• You’d like to improve your own writing craft with revision and editing strategies, tips for more dynamic personal essays, writing prompts, readings, reflection, and connection with other writers.

    The tween years can be a tough time for communication and connection, and this class offers some fun, engaging writing prompts for you to do with your child including collaborative storytelling and journaling. Sometimes it’s easier to express ourselves on paper, and you may be surprised at the connection that comes simply through WRITING with your child!

    You can get full details for the course and sign up here. Remember, the course is now open so you can enroll any time and be immediately added to the class! I am so excited to write with you and your child this summer!

  • Exceptions and Sisters-in-Law

    UPDATE (2019): FIND NINA AND HER COLUMN AT HER NEW FRIENDSHIP ADVICE SITE

    In this month’s HerTake question, Nina answers a question from a woman trying to forge a friendship with a sister-in-law who seems to only have an interest in a civil relationship at best. We love that our community helps each other in the comments section. Don’t be afraid to add your two cents.

    Do you have a question for Nina? Use our anonymous form. You can read Nina’s answers to past questions here.

    HerTakenoavatar

    Dear Nina,

    What is the expectation level of friendship within family? And how do we deal with disappointment when it’s clear that no friendship is likely to emerge from a family relationship?

    My brother-in-law got remarried about a year ago, and I was really hoping that I would be friends with his new wife. I made a lot of effort at the outset, calling and texting and giving presents, but my overtures were met with a cold politeness (at best), and, at worst, hostility. If it were just a potential friend or acquaintance, I would move on and stop trying, but since it’s family, and we live in the same town, I don’t feel that I can just brush her off (even though she is brushing me off).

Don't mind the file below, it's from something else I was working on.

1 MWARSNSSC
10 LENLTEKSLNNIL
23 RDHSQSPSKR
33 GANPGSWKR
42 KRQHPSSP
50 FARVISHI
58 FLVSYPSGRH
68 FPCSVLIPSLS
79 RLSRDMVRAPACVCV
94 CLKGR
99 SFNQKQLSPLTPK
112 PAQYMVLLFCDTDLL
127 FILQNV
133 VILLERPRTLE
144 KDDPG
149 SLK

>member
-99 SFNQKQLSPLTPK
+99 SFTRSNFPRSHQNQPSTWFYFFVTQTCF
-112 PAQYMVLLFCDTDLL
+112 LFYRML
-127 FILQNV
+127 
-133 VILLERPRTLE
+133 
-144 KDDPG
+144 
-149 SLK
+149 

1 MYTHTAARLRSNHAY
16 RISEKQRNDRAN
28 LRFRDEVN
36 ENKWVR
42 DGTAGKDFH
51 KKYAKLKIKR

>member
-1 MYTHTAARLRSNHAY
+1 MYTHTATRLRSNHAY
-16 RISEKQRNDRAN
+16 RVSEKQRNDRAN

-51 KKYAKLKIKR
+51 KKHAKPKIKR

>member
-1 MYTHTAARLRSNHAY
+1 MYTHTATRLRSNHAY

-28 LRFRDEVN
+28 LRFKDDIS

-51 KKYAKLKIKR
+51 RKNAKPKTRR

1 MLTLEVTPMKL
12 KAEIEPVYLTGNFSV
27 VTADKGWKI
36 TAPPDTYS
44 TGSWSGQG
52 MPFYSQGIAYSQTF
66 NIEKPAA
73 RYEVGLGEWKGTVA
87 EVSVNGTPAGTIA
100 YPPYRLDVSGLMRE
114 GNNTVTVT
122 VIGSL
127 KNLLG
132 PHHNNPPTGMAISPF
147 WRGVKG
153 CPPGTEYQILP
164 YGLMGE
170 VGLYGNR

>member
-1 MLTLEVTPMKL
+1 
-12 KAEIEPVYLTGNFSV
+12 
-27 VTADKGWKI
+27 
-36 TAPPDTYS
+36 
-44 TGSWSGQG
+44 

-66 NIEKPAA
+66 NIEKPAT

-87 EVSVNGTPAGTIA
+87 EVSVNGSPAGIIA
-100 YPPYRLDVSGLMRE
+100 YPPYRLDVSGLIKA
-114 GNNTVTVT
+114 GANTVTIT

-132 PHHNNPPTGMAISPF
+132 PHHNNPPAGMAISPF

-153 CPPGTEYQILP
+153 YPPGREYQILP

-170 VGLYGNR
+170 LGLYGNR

What’s worse is that I see her being friendly to other people, I hear about how nice she is from others, and it’s really hard for me to not be hurt by the feeling that she is choosing to connect with other people but not me. She never calls, never texts, it’s all very one-sided and very unsatisfying. Also, we seem to look at the world very differently, so even on the rare occasion when we talk, it’s very strained and awkward.

    How do I balance the difficulty of “doing the right thing,” which is to keep being friendly and not burn this bridge, but managing my feelings of aggravation and disappointment.

    Thanks,

    Wanting a Friendly Family

     

    Dear Wanting a Friendly Family,

    Your question will touch on a sore spot for many readers since we can replace sister-in-law with mother-in-law, daughter-in-law, and any other familial relationship. How many of us hold onto expectations for our family members and inevitably feel frustrated and disappointed with the wide disparity between our expectations and reality? Too many of us, I’m sure.

    My gut reaction is that recalibrating your expectations to something more reasonable is the first step here. “Wanting a friendly family” is a workable and commendable goal. Wanting to be friends with your family, even with the new members married into the crew, is probably reaching too high. I wonder if it would help you to expect less from your sister-in-law if friendly rather than “friends” is the goal.

    Your question made me think about my three sisters-in-law. I feel a close and special friendship with all three of them, but those relationships developed over many years and there were some lows for us, too. It took maturity, empathy, and changes in behavior for all parties involved to rise above the fray. And the four of us live in four different cities!